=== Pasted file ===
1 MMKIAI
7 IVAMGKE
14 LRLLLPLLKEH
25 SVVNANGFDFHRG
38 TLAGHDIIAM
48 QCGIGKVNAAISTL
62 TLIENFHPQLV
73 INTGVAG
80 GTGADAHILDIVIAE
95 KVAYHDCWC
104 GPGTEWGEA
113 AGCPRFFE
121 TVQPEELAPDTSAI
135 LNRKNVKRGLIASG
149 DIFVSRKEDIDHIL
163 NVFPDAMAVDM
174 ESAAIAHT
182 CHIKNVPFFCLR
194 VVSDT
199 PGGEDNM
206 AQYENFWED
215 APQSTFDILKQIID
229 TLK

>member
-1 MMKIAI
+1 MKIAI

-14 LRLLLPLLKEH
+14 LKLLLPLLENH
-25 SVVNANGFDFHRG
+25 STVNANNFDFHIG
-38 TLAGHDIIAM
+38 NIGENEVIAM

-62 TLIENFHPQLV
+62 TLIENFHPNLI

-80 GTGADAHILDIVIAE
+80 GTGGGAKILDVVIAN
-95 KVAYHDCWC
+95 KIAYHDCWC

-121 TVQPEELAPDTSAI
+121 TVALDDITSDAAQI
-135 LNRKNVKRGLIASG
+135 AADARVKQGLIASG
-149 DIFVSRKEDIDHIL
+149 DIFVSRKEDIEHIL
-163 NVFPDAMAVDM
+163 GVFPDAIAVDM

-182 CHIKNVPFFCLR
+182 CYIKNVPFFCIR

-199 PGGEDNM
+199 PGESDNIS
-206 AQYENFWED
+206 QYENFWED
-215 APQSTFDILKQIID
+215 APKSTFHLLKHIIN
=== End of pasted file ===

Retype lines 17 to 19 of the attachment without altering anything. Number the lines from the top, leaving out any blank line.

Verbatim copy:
174 ESAAIAHT
182 CHIKNVPFFCLR
194 VVSDT